NAIROBI (Thomson Reuters Foundation) - Kenya has violated the forest-dwelling Ogiek people’s rights to land, religion, culture, development and non-discrimination, the African Court on Human and Peoples’ Rights ruled on Friday, in its first decision on indigenous people’s rights.
The Ogiek live in the Mau Forest - Kenya’s largest water catchment area - in the Rift Valley. But along with other hunter gatherer communities they have faced repeated evictions from the land since colonial times.
“By expelling the Ogieks from their ancestral land against their will, without prior consultation and without respecting the conditions of expulsion in the interests of public need, the respondent (Kenyan government) violated the right to land,” the court ruled.
Minority Rights Group International (MRG), one of three complainants, hailed the ruling as a “huge victory” which would have major ramifications for other communities living on protected lands across Africa.
The Tanzanian-based court, which started work in 2006, is the highest human rights body in Africa.
Kenya’s Office of the Attorney General was not immediately available for comment, but the government has justified the evictions on the grounds of environmental conservation.
Kenya has been hard hit by illegal settlement, logging and charcoal production in its indigenous forests, reducing forest cover to 7 percent of land mass, government data shows.
“I am extremely pleased, not only for the Ogiek, but also for other indigenous people in Africa,” said Lucy Claridge, legal director of the London-based MRG.
“One of the main things that the court has recognized is that the preservation of forest land does not justify evictions of indigenous people,” Claridge said by phone from outside the court where a crowd of Ogiek and Maasai sang and danced.
Campaigners argue that the best way for Kenya to protect its forests is to give indigenous communities like the Ogiek ownership of the land on condition that they conserve it.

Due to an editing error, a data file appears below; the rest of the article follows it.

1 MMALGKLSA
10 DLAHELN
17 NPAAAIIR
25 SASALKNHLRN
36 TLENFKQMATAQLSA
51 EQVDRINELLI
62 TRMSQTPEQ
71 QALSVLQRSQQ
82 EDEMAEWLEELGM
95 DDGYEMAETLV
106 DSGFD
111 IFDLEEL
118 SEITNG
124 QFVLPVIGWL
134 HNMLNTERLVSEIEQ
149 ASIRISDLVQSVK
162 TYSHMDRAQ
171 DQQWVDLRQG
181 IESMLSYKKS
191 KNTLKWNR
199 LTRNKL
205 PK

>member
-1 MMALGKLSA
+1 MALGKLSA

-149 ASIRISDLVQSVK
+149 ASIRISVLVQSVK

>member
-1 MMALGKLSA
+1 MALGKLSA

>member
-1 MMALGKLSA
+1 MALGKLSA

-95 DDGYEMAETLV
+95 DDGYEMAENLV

“This is a chance for the government to restore the Mau and to restore the dignity of the Ogiek people,” Daniel Kobei, executive director of the Ogiek Peoples’ Development Program (OPDP), another complainant, said in a phone interview.
“If the Ogiek are given the chance to practise their traditional way of preservation ... I think it will be the best ever.”
The court found that the main causes of environmental degradation of the Mau Forest, which lies 200km (125 miles) northwest of Nairobi, were “ill-advised” logging concessions and settlement by non-Ogiek people.
The OPDP took the case to the African Commission on Human and Peoples’ Rights in 2009 after the government issued eviction notices to around 35,000 Ogiek, plus other settlers. The commission works closely with the African Court.
Although Kenya’s 2010 constitution recognizes community rights to ancestral land, the court found it was “not fully effective” in securing the Ogieks’ rights.
The marginalization of the Ogiek dates back to when British colonialists refused to recognize them as a tribe, which would have entitled them to land, Justice Augustino Ramadhani said in a live broadcast from Arusha.
The Kenya Land Commission rejected the Ogieks’ request for recognition in 1933, describing them as “a savage and barbaric people who deserved no tribal status” and advised them to assimilate with another tribe, he said.
The court will meet again to discuss reparations. It ordered Kenya to take “all appropriate measures” to remedy the violations.
Although the court’s ruling is legally binding, it cannot sanction parties for non-compliance.
It is the second ruling against Kenya regarding its treatment of indigenous people since 2010 when the African Commission found that its eviction of the Endorois from their land for tourism in the 1970s violated their human rights.
Reporting by Katy Migiro @katymigiro.; Editing by Emma Batha. Please credit the Thomson Reuters Foundation, the charitable arm of Thomson Reuters, that covers humanitarian news, women’s rights, trafficking, property rights and climate change. Visit news.trust.org to see more stories.